More than once, I've heard Mark warn against the use of polemic so his extensive criticisms of this volume deserve to be taken seriously. The body of the review comes under two headings: Inaccuracies; and Overstatement and Hyperbole. In both sections there is little that could really be argued with, and assuming these are correct then this is fairly damning. There are a couple of points on which Goodacre praises the book, but even then it is fairly faint ("Within this framework the collection makes a valuable contribution to the debate", "in strongly revoicing some of the academy's concerns...it has some success" - italics mine).
It's disappointing to see yet another book about The Passion which is so one sided. There are already a score of books from church leaders lavishing praise on the film, or from academics damning it. Few step into the middle ground, or place essays by those in favour of the film next to those against it. Goodacre is one of the few academics who have discussed the film's pros as well as its cons so he is perhaps best suited to fight the cause for a more balanced discussion of the film. (See his essay "The Passion, Pornography and Polemic", an expanded version of which featured in the book "Jesus and Mel Gibson's The Passion of the Christ").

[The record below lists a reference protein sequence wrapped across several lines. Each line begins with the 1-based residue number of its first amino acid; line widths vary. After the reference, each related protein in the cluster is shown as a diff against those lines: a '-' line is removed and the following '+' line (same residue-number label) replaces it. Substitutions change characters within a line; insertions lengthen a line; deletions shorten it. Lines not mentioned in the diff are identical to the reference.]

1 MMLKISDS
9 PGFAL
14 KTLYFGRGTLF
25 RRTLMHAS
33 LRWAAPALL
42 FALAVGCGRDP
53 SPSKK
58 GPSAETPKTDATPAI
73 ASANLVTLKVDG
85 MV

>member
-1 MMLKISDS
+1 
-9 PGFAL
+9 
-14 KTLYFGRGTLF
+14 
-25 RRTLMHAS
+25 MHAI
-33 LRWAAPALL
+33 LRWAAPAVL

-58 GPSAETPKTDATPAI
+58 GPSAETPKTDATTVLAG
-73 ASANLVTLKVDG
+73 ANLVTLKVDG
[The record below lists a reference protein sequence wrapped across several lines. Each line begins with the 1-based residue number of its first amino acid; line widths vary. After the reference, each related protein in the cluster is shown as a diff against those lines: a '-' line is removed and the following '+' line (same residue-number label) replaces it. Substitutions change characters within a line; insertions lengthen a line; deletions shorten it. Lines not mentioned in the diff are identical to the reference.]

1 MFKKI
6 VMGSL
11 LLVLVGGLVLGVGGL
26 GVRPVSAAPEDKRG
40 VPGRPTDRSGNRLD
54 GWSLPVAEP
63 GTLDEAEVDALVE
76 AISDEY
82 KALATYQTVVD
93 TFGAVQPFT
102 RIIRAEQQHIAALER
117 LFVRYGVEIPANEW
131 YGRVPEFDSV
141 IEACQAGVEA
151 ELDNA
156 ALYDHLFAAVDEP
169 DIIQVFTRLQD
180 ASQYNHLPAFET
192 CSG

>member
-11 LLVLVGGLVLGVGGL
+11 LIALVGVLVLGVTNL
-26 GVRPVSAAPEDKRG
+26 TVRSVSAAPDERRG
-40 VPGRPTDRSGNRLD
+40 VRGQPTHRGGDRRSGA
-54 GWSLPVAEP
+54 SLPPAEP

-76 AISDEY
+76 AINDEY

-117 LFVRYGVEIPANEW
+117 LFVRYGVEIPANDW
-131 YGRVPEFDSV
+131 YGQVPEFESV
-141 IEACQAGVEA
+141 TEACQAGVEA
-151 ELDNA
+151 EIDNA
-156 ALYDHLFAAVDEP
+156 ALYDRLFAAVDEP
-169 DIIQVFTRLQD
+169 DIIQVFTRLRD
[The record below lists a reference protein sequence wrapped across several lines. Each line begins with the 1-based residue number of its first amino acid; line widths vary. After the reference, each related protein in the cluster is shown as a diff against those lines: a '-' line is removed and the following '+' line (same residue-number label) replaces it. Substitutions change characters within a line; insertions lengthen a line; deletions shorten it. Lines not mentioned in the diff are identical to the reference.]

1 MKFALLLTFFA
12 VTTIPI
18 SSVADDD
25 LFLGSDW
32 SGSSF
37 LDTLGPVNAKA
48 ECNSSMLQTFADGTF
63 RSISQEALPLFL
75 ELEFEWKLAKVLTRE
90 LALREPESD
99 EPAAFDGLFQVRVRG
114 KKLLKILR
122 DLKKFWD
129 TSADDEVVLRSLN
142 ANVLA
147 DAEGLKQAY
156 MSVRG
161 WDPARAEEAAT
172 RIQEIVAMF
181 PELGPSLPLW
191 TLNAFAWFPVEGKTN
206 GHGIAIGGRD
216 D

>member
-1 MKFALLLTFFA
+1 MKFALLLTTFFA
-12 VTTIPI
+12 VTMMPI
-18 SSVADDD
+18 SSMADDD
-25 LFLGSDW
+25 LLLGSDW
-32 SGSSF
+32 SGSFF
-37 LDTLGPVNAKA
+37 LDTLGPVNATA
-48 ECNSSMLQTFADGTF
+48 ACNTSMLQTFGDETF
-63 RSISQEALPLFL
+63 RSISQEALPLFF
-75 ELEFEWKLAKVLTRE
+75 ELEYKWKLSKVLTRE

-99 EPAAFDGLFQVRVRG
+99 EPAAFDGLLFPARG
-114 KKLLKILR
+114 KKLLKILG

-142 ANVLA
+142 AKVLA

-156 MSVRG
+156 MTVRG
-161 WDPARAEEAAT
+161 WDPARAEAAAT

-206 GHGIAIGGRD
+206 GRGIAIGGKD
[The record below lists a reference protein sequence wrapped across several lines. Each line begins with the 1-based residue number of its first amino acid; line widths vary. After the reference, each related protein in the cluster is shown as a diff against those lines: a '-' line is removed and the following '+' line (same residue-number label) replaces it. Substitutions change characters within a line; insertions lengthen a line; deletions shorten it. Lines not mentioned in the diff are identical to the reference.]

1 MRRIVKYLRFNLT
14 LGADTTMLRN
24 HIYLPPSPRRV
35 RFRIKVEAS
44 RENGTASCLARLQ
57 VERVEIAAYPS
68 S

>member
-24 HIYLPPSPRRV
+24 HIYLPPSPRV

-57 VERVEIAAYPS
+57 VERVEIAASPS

See also my review of "(Perspectives) On the Passion of the Christ".